Discrimination, Harassment and FLSA Violations
Labor laws, also called employment laws, regulate the relationship between employers and employees. This body of Federal and state labor laws, agency regulations and judicial decisions dictate how employers, employees and their trade unions interact, mainly to prevent discrimination and ensure fair treatment and a safe work environment for employees. They also set forth standards related to minimum wage, overtime pay and other areas related to the compensation of employees across the country.
Employment laws play a crucial role for working Americans in all fields. That is why we at Napoli Bern Ripka Shkolnik, LLP are committed to handling these cases with professionalism and dedication. Our employment lawyers represent employees in a range of legal matters, including wage and hour claims, overtime disputes, workers' compensation matters, sexual harassment cases and discrimination lawsuits. We are experienced in working with union members, who face unique challenges in dealing with these situations. If you would like to learn more, please schedule a free case review with one of our attorneys or continue reviewing the information on this site.
Employment Law Information Center
We have highlighted several of our key practice areas in employment law. You can read the brief descriptions or click on the topics to view information dedicated to that specific topic:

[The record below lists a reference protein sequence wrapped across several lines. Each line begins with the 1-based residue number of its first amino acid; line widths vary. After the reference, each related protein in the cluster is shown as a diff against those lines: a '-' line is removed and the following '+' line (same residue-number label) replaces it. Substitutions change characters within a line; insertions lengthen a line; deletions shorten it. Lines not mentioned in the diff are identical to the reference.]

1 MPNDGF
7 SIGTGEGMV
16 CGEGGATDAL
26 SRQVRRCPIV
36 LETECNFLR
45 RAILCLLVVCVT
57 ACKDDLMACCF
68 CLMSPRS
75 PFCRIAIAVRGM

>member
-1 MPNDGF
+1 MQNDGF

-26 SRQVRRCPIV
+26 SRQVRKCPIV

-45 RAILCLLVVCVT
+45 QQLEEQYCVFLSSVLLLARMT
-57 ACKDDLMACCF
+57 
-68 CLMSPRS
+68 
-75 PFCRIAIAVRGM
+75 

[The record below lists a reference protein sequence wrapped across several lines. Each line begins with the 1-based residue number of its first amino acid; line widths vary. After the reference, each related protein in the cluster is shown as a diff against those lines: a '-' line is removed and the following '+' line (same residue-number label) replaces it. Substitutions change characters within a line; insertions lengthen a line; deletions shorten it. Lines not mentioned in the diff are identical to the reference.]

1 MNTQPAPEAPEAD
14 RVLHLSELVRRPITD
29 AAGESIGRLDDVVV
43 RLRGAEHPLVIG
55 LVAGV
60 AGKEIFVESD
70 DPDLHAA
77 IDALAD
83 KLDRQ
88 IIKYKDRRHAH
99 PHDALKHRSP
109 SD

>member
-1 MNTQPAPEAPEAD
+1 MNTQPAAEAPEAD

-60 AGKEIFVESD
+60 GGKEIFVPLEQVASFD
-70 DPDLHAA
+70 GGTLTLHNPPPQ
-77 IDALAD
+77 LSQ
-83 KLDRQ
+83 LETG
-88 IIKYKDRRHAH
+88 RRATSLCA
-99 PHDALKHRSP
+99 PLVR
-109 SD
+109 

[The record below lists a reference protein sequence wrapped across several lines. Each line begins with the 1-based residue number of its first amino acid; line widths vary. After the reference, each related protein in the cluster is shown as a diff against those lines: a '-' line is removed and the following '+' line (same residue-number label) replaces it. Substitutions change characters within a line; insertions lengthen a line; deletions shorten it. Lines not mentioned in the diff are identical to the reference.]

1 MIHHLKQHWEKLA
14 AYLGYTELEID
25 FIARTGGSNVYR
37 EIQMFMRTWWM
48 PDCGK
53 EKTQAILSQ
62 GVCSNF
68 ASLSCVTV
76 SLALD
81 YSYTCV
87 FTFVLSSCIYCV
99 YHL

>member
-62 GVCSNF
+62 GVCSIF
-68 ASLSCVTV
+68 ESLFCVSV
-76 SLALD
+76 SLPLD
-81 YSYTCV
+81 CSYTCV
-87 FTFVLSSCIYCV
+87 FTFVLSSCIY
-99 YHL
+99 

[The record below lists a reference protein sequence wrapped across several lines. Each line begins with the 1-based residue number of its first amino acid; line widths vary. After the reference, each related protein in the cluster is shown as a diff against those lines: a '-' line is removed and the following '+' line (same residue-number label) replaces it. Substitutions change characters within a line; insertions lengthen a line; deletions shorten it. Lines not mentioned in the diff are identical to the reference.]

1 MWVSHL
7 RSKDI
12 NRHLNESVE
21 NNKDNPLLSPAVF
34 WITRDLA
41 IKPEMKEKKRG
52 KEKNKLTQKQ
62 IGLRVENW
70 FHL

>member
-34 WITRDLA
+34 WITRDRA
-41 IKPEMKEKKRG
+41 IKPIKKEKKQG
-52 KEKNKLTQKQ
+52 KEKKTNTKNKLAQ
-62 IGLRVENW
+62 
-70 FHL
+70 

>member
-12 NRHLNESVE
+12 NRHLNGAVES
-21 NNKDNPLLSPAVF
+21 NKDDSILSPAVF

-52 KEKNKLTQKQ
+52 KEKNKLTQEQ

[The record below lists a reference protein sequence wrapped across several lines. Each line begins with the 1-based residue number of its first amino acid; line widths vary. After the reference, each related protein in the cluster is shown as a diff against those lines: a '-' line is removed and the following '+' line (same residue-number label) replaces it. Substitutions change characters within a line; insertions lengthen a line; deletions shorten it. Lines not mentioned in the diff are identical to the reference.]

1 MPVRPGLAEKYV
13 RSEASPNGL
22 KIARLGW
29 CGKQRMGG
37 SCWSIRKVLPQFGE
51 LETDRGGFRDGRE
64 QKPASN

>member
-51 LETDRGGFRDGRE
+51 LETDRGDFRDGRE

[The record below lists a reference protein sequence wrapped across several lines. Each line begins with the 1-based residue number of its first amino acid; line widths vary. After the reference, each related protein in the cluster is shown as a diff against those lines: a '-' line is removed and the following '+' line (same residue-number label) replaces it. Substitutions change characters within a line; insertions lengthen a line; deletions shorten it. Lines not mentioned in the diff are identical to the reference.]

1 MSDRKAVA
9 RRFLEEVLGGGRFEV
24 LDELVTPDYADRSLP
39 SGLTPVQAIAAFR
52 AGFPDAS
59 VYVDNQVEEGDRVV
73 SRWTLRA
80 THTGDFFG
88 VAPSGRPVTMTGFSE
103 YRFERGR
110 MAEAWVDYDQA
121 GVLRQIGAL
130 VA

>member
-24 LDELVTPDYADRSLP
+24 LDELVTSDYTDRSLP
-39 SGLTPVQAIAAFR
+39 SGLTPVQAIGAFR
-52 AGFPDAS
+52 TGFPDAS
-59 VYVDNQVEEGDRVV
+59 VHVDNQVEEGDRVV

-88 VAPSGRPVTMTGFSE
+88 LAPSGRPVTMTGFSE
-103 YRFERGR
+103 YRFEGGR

Am I Exempt?
Though the majority of employees are entitled to overtime pay and minimum wage, there are some exceptions. These employees are considered exempt based on such factors as salary, job duties, special education, advanced knowledge and authority. It is an unfortunate truth that a number of employees are misclassified as exempt when they should be entitled to overtime. This portion of our website can help you learn whether you should be considered exempt.
Employees deserve to be treated equally, based on their actual talents and abilities to perform the jobs asked of them. Discrimination occurs when an employee is treated unfairly or differently on the basis of race, nationality, color, gender, age, disability, pregnancy, sexual orientation or religion. Our employment law attorneys represent victims of workplace discrimination, helping them hold their employers or other at-fault parties accountable.
Fair Labor Standards Act
The Fair Labor Standards Act, or FLSA, is a federal law that sets forth specific rules related to minimum wage, overtime pay, hours worked, recordkeeping and child labor. The FLSA applies to the vast majority of employees in the U.S. When this Act is violated, our firm is there to help wronged employees seek back pay, unpaid overtime and the wages they are rightfully owed.
Overtime is one of the least understood areas of employment law for many employees, mainly in regard to an employee's classification as exempt or nonexempt and entitlement to overtime pay. Here, we shed light on common overtime violations and strive to inform employees of their rights so they can seek the pay they deserve.